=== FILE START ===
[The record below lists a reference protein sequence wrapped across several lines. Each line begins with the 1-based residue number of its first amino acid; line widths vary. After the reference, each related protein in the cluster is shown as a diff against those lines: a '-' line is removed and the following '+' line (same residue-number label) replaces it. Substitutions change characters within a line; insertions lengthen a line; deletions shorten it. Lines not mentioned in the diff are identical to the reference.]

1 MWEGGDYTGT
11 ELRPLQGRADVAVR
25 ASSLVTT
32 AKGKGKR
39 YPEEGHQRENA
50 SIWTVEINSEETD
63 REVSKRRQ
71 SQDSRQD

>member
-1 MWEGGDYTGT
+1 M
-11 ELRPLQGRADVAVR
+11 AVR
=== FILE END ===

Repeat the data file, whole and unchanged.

[The record below lists a reference protein sequence wrapped across several lines. Each line begins with the 1-based residue number of its first amino acid; line widths vary. After the reference, each related protein in the cluster is shown as a diff against those lines: a '-' line is removed and the following '+' line (same residue-number label) replaces it. Substitutions change characters within a line; insertions lengthen a line; deletions shorten it. Lines not mentioned in the diff are identical to the reference.]

1 MWEGGDYTGT
11 ELRPLQGRADVAVR
25 ASSLVTT
32 AKGKGKR
39 YPEEGHQRENA
50 SIWTVEINSEETD
63 REVSKRRQ
71 SQDSRQD

>member
-1 MWEGGDYTGT
+1 M
-11 ELRPLQGRADVAVR
+11 AVR